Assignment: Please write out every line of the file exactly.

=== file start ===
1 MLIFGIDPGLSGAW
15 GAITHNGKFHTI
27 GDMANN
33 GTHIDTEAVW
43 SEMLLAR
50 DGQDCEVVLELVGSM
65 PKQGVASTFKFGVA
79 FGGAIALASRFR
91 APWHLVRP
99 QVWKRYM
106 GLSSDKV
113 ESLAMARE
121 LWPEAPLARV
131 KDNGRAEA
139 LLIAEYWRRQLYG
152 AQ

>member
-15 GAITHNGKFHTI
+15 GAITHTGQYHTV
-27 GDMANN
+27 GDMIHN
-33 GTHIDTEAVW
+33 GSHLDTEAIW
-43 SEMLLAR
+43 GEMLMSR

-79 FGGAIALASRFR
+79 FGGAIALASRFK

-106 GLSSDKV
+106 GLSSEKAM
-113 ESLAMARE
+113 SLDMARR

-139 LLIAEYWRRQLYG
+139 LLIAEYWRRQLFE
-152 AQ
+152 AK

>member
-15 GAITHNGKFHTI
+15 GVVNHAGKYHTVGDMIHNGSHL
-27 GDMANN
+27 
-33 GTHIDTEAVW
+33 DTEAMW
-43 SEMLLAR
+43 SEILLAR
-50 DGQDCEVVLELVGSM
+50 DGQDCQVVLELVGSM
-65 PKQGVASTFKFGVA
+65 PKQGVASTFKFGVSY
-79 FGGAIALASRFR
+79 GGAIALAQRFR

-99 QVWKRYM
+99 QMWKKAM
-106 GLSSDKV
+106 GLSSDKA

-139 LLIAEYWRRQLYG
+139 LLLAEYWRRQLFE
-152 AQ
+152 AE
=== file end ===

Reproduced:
1 MLIFGIDPGLSGAW
15 GAITHNGKFHTI
27 GDMANN
33 GTHIDTEAVW
43 SEMLLAR
50 DGQDCEVVLELVGSM
65 PKQGVASTFKFGVA
79 FGGAIALASRFR
91 APWHLVRP
99 QVWKRYM
106 GLSSDKV
113 ESLAMARE
121 LWPEAPLARV
131 KDNGRAEA
139 LLIAEYWRRQLYG
152 AQ

>member
-15 GAITHNGKFHTI
+15 GAITHTGQYHTV
-27 GDMANN
+27 GDMIHN
-33 GTHIDTEAVW
+33 GSHLDTEAIW
-43 SEMLLAR
+43 GEMLMSR

-79 FGGAIALASRFR
+79 FGGAIALASRFK

-106 GLSSDKV
+106 GLSSEKAM
-113 ESLAMARE
+113 SLDMARR

-139 LLIAEYWRRQLYG
+139 LLIAEYWRRQLFE
-152 AQ
+152 AK

>member
-15 GAITHNGKFHTI
+15 GVVNHAGKYHTVGDMIHNGSHL
-27 GDMANN
+27 
-33 GTHIDTEAVW
+33 DTEAMW
-43 SEMLLAR
+43 SEILLAR
-50 DGQDCEVVLELVGSM
+50 DGQDCQVVLELVGSM
-65 PKQGVASTFKFGVA
+65 PKQGVASTFKFGVSY
-79 FGGAIALASRFR
+79 GGAIALAQRFR

-99 QVWKRYM
+99 QMWKKAM
-106 GLSSDKV
+106 GLSSDKA

-139 LLIAEYWRRQLYG
+139 LLLAEYWRRQLFE
-152 AQ
+152 AE